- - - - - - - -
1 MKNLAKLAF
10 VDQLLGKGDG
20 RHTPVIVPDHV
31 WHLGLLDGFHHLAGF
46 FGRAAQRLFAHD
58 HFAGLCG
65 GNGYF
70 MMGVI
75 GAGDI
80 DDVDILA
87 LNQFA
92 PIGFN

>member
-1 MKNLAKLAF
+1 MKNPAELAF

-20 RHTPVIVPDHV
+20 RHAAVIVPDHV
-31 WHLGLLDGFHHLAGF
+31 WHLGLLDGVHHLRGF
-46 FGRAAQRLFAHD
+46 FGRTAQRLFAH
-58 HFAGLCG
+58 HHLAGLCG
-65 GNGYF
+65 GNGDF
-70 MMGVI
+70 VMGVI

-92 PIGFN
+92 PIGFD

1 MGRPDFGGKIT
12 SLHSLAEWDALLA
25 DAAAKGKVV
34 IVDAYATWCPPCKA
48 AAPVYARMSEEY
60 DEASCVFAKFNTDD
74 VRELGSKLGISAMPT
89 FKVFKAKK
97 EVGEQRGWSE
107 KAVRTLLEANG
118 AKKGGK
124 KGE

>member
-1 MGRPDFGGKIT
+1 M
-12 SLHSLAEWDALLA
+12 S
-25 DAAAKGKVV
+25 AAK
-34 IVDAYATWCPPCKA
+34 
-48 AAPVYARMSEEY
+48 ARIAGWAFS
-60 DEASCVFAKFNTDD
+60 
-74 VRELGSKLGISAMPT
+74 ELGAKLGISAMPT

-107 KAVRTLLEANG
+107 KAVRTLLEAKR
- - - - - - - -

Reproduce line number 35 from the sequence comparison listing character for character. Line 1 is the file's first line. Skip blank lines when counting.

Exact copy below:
60 DEASCVFAKFNTDD